Svend Brinkmann: Stand Firm – Resisting The Self-Improvement Craze


I haven’t been able to get hold of Barbara Held’s “self-help book for curmudgeons”  Stop Smiling, Start Kvetching, but I enjoyed Svend Brinkman’s description of it in his own anti self-help book  Stand Firm – Resisting The Self-Improvement Craze.   This is from a chapter that starts, “It’s much more fun to be a sourpuss than a happy-clappy type”:

A good old public moan is a fine thing – it gives people something to talk about and fosters a certain sense of community.

The basic premise of Held’s moaners’ charter is that life is never completely okay. Sometimes it’s just slightly less not-okay. This means that there is always something to complain about.  When house prices fall, we complain about negative equity. When house prices rise, we complain about people constantly harping on about the value of their properties. Life is hard. But according to Held, this isn’t our real problem. The real problem is that we are forced to pretend that life isn’t hard. You’re expected to say, “Fine!” when asked how you’re doing. Even if your spouse has just had an affair. Improving your ability to focus on the negative – and complain about it – gives you a coping mechanism that makes life slightly more manageable. But complaining and dissent aren’t just about coping with situations. The freedom to grumble comes from the ability to face reality and accept it as it is. It endows you with a type of human dignity in stark contrast to the terminally positive individual, who zealously insists there’ s no such thing as bad weather (just inappropriate clothing). Well actually, Mr Happy, bad weather is real – and when it’s bad , it’s nice to be able to complain from the warmth of the pub. (39)

And as someone who’s never been too keen on the idea of “finding herself”( ) Gert likes Brinkman’s take on it:

…perhaps the time has come to ask whether four decades of navel-gazing have really done us much good. Have we found ourselves? Is it even possible? Is it worth even bothering to try? My answer to all of these questions would be no.  (17)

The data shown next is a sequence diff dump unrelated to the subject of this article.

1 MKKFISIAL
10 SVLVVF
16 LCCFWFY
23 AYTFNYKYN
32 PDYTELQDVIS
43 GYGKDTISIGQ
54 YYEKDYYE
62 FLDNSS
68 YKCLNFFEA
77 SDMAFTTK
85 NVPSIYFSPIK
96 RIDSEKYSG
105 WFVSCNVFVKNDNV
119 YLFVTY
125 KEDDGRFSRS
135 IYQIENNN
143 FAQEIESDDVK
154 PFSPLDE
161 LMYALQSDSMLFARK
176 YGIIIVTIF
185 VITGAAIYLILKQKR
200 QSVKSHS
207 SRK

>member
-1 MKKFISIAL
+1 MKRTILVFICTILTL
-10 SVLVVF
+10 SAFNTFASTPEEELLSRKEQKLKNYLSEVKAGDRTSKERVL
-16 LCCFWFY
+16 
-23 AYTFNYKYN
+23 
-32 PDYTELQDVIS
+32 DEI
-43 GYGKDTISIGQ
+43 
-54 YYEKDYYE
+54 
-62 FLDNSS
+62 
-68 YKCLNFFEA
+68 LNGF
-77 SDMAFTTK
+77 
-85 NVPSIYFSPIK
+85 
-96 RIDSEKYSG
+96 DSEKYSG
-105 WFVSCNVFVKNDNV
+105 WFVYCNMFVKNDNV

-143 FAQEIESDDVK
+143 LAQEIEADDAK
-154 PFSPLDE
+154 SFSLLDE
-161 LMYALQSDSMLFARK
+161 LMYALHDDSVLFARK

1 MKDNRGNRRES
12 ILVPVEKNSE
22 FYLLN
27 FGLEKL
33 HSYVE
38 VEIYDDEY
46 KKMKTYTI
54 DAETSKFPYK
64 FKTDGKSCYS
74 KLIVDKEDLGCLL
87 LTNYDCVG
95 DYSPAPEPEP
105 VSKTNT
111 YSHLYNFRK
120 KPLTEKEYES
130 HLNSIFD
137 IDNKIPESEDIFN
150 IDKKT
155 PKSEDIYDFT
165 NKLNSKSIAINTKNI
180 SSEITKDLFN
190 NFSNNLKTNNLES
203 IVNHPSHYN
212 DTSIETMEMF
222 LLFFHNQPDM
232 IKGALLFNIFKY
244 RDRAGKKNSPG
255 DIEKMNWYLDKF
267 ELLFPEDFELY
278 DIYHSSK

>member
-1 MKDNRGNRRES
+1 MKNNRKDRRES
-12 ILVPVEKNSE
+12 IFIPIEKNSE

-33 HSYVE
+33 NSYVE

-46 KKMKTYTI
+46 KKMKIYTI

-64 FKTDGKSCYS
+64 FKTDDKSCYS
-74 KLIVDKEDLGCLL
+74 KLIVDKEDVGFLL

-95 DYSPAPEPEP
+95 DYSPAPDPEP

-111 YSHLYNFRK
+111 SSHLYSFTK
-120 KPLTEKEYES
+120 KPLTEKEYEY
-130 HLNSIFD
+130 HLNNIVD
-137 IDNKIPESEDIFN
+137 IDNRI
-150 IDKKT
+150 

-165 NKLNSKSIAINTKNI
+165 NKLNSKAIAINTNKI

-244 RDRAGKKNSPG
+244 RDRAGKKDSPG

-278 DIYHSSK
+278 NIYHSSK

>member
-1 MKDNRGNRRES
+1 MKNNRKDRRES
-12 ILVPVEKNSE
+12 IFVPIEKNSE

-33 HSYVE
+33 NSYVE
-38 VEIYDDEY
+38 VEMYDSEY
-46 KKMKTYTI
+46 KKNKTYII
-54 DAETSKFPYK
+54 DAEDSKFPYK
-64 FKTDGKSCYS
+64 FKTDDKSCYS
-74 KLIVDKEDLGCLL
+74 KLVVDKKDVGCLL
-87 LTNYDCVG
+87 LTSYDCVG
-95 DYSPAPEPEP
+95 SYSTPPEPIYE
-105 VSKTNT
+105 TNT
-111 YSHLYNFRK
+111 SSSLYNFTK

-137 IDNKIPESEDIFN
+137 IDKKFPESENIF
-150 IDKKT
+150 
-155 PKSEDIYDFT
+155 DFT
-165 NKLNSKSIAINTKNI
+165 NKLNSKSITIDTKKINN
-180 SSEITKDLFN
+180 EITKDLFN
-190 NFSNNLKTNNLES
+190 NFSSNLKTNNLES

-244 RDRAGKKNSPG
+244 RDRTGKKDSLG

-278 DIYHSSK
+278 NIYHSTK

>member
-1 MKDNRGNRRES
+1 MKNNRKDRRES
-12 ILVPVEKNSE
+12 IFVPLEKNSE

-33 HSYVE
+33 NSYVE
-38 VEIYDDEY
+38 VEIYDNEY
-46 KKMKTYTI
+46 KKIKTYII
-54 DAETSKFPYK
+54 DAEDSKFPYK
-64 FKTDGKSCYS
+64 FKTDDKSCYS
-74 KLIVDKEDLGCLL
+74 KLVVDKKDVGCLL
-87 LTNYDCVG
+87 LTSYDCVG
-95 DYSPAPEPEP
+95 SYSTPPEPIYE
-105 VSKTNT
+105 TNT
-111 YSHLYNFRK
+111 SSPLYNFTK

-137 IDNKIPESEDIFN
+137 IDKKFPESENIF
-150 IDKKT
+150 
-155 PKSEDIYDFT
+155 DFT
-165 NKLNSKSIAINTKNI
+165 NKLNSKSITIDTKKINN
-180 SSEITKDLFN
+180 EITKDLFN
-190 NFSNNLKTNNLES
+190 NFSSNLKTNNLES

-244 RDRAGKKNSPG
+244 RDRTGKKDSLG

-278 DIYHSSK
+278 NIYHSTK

8 thoughts on “Svend Brinkmann: Stand Firm – Resisting The Self-Improvement Craze

  1. As a strong believer in the Examined Life I must exclude myself from the opinions expressed above. The word ‘better’ is a favourite of mine. I am of Samuel Beckett’s mind, ‘Fail again. Fail better.’ I find the grim complacency of ‘I yam what I yam’ quite infuriating.

    Other Gert’

    1. You’re being a bit dim, Gert 2. He’s certainly not saying you shouldn’t examine your life, quite the opposite. Face up to its difficulties without kidding yourself is more the message.

  2. I’ve never found myself, despite decades of looking, and so have given up and am now searching for the answer to Life, the Universe and Everything.

    I’ve already established that none of the 42 so-called solutions so far advanced stand up to scrutiny, so am knocking on all the doors numbered 43.

  3. Positive thinking doesn’t mean refusing to face realty. It means maintaining an optimistic approach despite the fact that things are not fine.
    I don’t agree with the concept of finding oneself though. In my opinion it’s a little too self involved and introspective.

    1. Agreed.. He’s quite deliberately provocative, but he’s not dismissive of Martin Seligmann – just the potboiler kind of self-help approach that can come from it.

  4. I’ve never been a fan of being overly optimistic. I prefer being realistic, which means stating the glass is half full and half empty, because I know that both halves matter. It’s like the saying goes, ‘the optimist invented the air plane, the pessimist invented the parachute’

  5. I’m with you on that, Rebecca. And along the same lines I’ve been reading lately about women reacting against Sheryl Sandberg’s “lean in” advice because it makes complex situations seem simple and makes women feel even worse about themselves for not succeeding.

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